The author is a
retired broadcast engineer in Mount Vernon, Va.
This is in reference
to the interesting and informative article in the May 8 issue by
Oliver Berliner (“The ‘vu’
Meter Legacy Shines On”). The author gives the history of
the original meter movement, the impedance matching of the meter
circuitry, and voltage calibration for the classic volume unit meter
and the original instrument designer.
However, I was
surprised that he made no reference to the seminal document, “A New
Standard Volume Indicator and Reference Level,” published in the
January 1940 issue (Volume 38, Number 1) of the Proceedings of the
This 16-1/2 page
document by Chin, Gannett and Morris details the previous audio
signal level measuring devices, the need for a new standard meter to
be used for audio program distribution, desired meter
characteristics, the evaluation and testing methods used on existing
and the proposed new instrument and, finally, the electrical and
mechanical specifications of what we know as the reference vu meter
Berliner indicates that the frequency response of the vu meter he
describes rolls off at 10 kHz, the IRE document states that response
is not to depart from that at 1000 Hz, by more that 0.5 dB between 25
and 16,000 Hz, with no range limit given. My meters extend well
beyond that range.
As pointed out, the
standard includes even the exact color for the dial. And the design
of the spade at the end of the pointer was based on user preference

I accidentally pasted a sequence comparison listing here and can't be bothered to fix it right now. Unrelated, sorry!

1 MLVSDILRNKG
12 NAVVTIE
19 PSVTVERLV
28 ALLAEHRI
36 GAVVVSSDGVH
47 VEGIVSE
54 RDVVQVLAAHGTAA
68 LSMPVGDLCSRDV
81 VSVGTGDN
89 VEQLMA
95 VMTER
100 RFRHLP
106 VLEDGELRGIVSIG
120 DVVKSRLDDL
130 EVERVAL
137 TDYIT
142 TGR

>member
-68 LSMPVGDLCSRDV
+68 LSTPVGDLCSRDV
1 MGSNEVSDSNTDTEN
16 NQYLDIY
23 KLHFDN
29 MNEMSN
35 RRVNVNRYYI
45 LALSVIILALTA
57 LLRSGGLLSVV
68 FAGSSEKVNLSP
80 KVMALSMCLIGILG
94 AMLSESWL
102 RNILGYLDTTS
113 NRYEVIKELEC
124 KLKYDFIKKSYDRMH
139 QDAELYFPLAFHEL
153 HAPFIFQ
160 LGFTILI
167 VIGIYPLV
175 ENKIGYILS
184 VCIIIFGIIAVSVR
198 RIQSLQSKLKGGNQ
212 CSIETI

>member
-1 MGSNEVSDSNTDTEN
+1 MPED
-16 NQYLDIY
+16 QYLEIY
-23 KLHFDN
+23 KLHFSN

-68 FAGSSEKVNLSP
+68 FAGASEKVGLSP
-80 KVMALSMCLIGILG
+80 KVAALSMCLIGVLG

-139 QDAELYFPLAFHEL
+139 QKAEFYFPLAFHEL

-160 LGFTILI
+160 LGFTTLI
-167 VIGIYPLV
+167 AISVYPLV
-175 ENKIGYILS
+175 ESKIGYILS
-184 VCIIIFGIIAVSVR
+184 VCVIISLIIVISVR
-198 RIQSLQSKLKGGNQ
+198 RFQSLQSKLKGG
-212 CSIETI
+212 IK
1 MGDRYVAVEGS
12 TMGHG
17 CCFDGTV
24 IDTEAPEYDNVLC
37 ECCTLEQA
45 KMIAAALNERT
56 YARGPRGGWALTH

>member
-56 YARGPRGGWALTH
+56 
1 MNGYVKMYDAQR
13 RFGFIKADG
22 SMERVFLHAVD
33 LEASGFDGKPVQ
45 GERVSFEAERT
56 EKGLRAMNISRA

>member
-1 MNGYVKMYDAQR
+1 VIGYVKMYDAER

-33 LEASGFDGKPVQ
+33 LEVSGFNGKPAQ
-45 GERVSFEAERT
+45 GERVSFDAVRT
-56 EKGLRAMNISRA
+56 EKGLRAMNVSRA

responses. Dynamic characteristics required that the meter pointer
rise to the 99 percent within 0.3 seconds and then overshoot to
between 101 percent and 101.5 percent, when a continuous 1000 Hz
signal was applied of such RMS voltage to give a 100 percent or 0 vu
The pointer decay
time when such a tone signal is removed is not specified. The 100
percent or 0 vu point is to be at 71 percent of the scale length.
The letters vu or VU
are not printed on meter dial face shown in the IRE document, nor are
they on the Weston instrument. However, Simpson did print upper case
“VU” above the scale ends on its similar-styled meter.
The meters shown on
a mixing console advertisement in one of your sister publications had
meters with “VU” printed on the dials and pointers with straight
ends without the spade design. One would wonder if these meters would
meet the very specific required rise time, overshoot and the damping
of the reference vu meter.
One of the major
considerations in the reference meter was to have a passive
instrument that did not require an amplifier or external power
supply, but which would have a negligible effect on the circuit being
The meter was not to
cause more than 0.2 percent harmonic distortion of the signal within
the circuit being bridged. Having installed many Weston and Simpson
meters together with the specially designed matching Daven brand step
variable attenuator, I have kept a copy of the original IRE document
handy for reference.
I highly recommend
anyone having an interest in the full history of the development of
vu meter to obtain a copy. One source is the AES URL